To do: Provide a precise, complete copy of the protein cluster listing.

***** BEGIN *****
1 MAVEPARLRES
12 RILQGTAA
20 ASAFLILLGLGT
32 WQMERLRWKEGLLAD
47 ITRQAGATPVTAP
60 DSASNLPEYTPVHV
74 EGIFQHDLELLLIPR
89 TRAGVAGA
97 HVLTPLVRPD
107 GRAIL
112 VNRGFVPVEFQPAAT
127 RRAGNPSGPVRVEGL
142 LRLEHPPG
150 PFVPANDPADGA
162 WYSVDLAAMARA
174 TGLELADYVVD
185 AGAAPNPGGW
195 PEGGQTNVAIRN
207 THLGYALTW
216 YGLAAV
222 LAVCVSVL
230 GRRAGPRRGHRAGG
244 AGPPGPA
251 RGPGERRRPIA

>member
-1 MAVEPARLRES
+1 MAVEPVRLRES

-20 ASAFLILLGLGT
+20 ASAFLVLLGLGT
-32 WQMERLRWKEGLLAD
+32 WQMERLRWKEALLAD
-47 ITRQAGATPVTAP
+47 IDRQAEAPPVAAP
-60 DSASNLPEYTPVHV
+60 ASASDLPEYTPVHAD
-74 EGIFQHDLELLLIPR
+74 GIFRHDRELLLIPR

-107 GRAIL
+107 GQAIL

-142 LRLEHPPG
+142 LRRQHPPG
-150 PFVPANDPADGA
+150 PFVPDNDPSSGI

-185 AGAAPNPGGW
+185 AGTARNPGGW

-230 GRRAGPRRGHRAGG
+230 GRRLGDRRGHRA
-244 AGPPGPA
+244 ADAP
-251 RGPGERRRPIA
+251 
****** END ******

1 MAVEPARLRES
12 RILQGTAA
20 ASAFLILLGLGT
32 WQMERLRWKEGLLAD
47 ITRQAGATPVTAP
60 DSASNLPEYTPVHV
74 EGIFQHDLELLLIPR
89 TRAGVAGA
97 HVLTPLVRPD
107 GRAIL
112 VNRGFVPVEFQPAAT
127 RRAGNPSGPVRVEGL
142 LRLEHPPG
150 PFVPANDPADGA
162 WYSVDLAAMARA
174 TGLELADYVVD
185 AGAAPNPGGW
195 PEGGQTNVAIRN
207 THLGYALTW
216 YGLAAV
222 LAVCVSVL
230 GRRAGPRRGHRAGG
244 AGPPGPA
251 RGPGERRRPIA

>member
-1 MAVEPARLRES
+1 MAVEPVRLRES

-20 ASAFLILLGLGT
+20 ASAFLVLLGLGT
-32 WQMERLRWKEGLLAD
+32 WQMERLRWKEALLAD
-47 ITRQAGATPVTAP
+47 IDRQAEAPPVAAP
-60 DSASNLPEYTPVHV
+60 ASASDLPEYTPVHAD
-74 EGIFQHDLELLLIPR
+74 GIFRHDRELLLIPR

-107 GRAIL
+107 GQAIL

-142 LRLEHPPG
+142 LRRQHPPG
-150 PFVPANDPADGA
+150 PFVPDNDPSSGI

-185 AGAAPNPGGW
+185 AGTARNPGGW

-230 GRRAGPRRGHRAGG
+230 GRRLGDRRGHRA
-244 AGPPGPA
+244 ADAP
-251 RGPGERRRPIA
+251 